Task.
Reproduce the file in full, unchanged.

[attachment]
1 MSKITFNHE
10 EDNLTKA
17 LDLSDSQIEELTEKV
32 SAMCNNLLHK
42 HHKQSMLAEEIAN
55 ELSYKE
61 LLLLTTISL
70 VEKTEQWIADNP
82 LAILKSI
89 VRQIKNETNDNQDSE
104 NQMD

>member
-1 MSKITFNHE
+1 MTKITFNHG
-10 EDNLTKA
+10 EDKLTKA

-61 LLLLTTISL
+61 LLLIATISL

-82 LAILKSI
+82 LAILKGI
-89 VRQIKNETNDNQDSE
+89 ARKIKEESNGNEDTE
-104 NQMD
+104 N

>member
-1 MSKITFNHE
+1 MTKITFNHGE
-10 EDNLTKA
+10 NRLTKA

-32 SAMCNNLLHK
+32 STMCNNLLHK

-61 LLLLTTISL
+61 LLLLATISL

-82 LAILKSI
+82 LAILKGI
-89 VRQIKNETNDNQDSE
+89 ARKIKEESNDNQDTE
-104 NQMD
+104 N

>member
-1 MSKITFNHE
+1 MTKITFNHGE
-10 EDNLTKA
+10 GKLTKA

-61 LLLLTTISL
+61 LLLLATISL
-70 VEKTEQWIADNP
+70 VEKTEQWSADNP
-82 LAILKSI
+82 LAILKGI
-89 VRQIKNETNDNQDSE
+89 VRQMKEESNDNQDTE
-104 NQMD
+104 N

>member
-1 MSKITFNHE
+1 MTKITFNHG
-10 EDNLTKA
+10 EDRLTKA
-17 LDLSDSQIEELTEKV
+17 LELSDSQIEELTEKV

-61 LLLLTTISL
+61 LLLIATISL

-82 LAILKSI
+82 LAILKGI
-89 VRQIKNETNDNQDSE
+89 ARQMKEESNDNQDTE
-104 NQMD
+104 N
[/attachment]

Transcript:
1 MSKITFNHE
10 EDNLTKA
17 LDLSDSQIEELTEKV
32 SAMCNNLLHK
42 HHKQSMLAEEIAN
55 ELSYKE
61 LLLLTTISL
70 VEKTEQWIADNP
82 LAILKSI
89 VRQIKNETNDNQDSE
104 NQMD

>member
-1 MSKITFNHE
+1 MTKITFNHG
-10 EDNLTKA
+10 EDKLTKA

-61 LLLLTTISL
+61 LLLIATISL

-82 LAILKSI
+82 LAILKGI
-89 VRQIKNETNDNQDSE
+89 ARKIKEESNGNEDTE
-104 NQMD
+104 N

>member
-1 MSKITFNHE
+1 MTKITFNHGE
-10 EDNLTKA
+10 NRLTKA

-32 SAMCNNLLHK
+32 STMCNNLLHK

-61 LLLLTTISL
+61 LLLLATISL

-82 LAILKSI
+82 LAILKGI
-89 VRQIKNETNDNQDSE
+89 ARKIKEESNDNQDTE
-104 NQMD
+104 N

>member
-1 MSKITFNHE
+1 MTKITFNHGE
-10 EDNLTKA
+10 GKLTKA

-61 LLLLTTISL
+61 LLLLATISL
-70 VEKTEQWIADNP
+70 VEKTEQWSADNP
-82 LAILKSI
+82 LAILKGI
-89 VRQIKNETNDNQDSE
+89 VRQMKEESNDNQDTE
-104 NQMD
+104 N

>member
-1 MSKITFNHE
+1 MTKITFNHG
-10 EDNLTKA
+10 EDRLTKA
-17 LDLSDSQIEELTEKV
+17 LELSDSQIEELTEKV

-61 LLLLTTISL
+61 LLLIATISL

-82 LAILKSI
+82 LAILKGI
-89 VRQIKNETNDNQDSE
+89 ARQMKEESNDNQDTE
-104 NQMD
+104 N